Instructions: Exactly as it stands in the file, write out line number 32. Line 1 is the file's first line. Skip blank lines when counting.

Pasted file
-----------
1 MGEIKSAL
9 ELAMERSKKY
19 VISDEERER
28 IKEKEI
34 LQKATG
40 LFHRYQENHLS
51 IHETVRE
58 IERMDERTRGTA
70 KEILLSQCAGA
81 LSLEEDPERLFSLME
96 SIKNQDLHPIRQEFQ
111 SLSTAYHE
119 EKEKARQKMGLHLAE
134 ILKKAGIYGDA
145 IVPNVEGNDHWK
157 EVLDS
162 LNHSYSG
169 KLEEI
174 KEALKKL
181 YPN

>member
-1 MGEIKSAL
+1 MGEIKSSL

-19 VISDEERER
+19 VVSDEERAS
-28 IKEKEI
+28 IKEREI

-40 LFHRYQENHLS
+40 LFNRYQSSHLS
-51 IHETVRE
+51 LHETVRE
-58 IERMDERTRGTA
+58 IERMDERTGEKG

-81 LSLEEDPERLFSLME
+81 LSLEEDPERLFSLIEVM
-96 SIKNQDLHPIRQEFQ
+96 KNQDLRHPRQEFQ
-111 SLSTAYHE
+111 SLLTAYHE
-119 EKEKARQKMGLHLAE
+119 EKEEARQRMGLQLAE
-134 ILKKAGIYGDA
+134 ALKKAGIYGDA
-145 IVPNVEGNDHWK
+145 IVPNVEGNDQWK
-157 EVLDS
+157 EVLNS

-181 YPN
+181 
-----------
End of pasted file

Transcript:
-58 IERMDERTRGTA